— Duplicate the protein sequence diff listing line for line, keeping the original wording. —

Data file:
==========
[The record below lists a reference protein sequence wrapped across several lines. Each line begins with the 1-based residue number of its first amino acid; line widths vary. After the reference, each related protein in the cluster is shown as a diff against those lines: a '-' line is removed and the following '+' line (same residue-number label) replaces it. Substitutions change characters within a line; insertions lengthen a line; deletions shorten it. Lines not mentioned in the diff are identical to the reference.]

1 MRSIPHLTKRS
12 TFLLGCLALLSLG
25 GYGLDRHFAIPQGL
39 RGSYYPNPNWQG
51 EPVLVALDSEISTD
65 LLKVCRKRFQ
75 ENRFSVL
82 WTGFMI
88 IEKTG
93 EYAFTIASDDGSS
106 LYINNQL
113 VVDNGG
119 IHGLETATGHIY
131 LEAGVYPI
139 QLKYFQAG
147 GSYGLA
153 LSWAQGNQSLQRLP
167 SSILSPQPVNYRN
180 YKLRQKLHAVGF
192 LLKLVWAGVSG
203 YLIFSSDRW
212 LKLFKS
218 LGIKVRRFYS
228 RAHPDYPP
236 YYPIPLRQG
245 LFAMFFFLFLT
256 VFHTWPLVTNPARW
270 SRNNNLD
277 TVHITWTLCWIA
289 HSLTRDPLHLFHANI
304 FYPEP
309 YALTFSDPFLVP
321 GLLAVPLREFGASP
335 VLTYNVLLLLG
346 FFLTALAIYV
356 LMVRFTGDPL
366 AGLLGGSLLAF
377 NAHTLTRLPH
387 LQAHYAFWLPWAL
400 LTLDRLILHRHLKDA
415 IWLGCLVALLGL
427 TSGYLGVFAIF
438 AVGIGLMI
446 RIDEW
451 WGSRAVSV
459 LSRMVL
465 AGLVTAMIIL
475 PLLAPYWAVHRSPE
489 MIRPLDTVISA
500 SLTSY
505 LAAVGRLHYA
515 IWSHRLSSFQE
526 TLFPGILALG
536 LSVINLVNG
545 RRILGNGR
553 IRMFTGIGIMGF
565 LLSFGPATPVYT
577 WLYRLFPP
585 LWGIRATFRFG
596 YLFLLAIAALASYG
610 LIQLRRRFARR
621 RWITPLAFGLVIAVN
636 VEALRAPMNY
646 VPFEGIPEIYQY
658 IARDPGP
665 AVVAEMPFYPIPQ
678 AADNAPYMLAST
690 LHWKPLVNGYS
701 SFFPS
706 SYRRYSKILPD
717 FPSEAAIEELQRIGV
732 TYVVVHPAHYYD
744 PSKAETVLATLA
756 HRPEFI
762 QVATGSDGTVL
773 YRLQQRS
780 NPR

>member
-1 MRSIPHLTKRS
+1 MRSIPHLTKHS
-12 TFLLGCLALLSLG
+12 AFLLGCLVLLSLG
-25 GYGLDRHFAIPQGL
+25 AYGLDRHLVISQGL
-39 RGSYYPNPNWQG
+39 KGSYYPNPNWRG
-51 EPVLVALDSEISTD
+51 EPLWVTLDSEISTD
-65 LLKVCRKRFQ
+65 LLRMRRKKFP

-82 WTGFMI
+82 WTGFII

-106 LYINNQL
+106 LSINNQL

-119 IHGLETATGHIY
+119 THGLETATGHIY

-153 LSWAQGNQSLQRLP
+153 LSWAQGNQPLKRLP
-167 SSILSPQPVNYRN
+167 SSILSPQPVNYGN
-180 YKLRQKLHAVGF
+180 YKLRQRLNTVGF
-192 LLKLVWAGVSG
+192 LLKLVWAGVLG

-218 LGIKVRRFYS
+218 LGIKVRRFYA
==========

[The record below lists a reference protein sequence wrapped across several lines. Each line begins with the 1-based residue number of its first amino acid; line widths vary. After the reference, each related protein in the cluster is shown as a diff against those lines: a '-' line is removed and the following '+' line (same residue-number label) replaces it. Substitutions change characters within a line; insertions lengthen a line; deletions shorten it. Lines not mentioned in the diff are identical to the reference.]

1 MRSIPHLTKRS
12 TFLLGCLALLSLG
25 GYGLDRHFAIPQGL
39 RGSYYPNPNWQG
51 EPVLVALDSEISTD
65 LLKVCRKRFQ
75 ENRFSVL
82 WTGFMI
88 IEKTG
93 EYAFTIASDDGSS
106 LYINNQL
113 VVDNGG
119 IHGLETATGHIY
131 LEAGVYPI
139 QLKYFQAG
147 GSYGLA
153 LSWAQGNQSLQRLP
167 SSILSPQPVNYRN
180 YKLRQKLHAVGF
192 LLKLVWAGVSG
203 YLIFSSDRW
212 LKLFKS
218 LGIKVRRFYS
228 RAHPDYPP
236 YYPIPLRQG
245 LFAMFFFLFLT
256 VFHTWPLVTNPARW
270 SRNNNLD
277 TVHITWTLCWIA
289 HSLTRDPLHLFHANI
304 FYPEP
309 YALTFSDPFLVP
321 GLLAVPLREFGASP
335 VLTYNVLLLLG
346 FFLTALAIYV
356 LMVRFTGDPL
366 AGLLGGSLLAF
377 NAHTLTRLPH
387 LQAHYAFWLPWAL
400 LTLDRLILHRHLKDA
415 IWLGCLVALLGL
427 TSGYLGVFAIF
438 AVGIGLMI
446 RIDEW
451 WGSRAVSV
459 LSRMVL
465 AGLVTAMIIL
475 PLLAPYWAVHRSPE
489 MIRPLDTVISA
500 SLTSY
505 LAAVGRLHYA
515 IWSHRLSSFQE
526 TLFPGILALG
536 LSVINLVNG
545 RRILGNGR
553 IRMFTGIGIMGF
565 LLSFGPATPVYT
577 WLYRLFPP
585 LWGIRATFRFG
596 YLFLLAIAALASYG
610 LIQLRRRFARR
621 RWITPLAFGLVIAVN
636 VEALRAPMNY
646 VPFEGIPEIYQY
658 IARDPGP
665 AVVAEMPFYPIPQ
678 AADNAPYMLAST
690 LHWKPLVNGYS
701 SFFPS
706 SYRRYSKILPD
717 FPSEAAIEELQRIGV
732 TYVVVHPAHYYD
744 PSKAETVLATLA
756 HRPEFI
762 QVATGSDGTVL
773 YRLQQRS
780 NPR

>member
-1 MRSIPHLTKRS
+1 MRSIPHLTKHS
-12 TFLLGCLALLSLG
+12 AFLLGCLVLLSLG
-25 GYGLDRHFAIPQGL
+25 AYGLDRHLVISQGL
-39 RGSYYPNPNWQG
+39 KGSYYPNPNWRG
-51 EPVLVALDSEISTD
+51 EPLWVTLDSEISTD
-65 LLKVCRKRFQ
+65 LLRMRRKKFP

-82 WTGFMI
+82 WTGFII

-106 LYINNQL
+106 LSINNQL

-119 IHGLETATGHIY
+119 THGLETATGHIY

-153 LSWAQGNQSLQRLP
+153 LSWAQGNQPLKRLP
-167 SSILSPQPVNYRN
+167 SSILSPQPVNYGN
-180 YKLRQKLHAVGF
+180 YKLRQRLNTVGF
-192 LLKLVWAGVSG
+192 LLKLVWAGVLG

-218 LGIKVRRFYS
+218 LGIKVRRFYA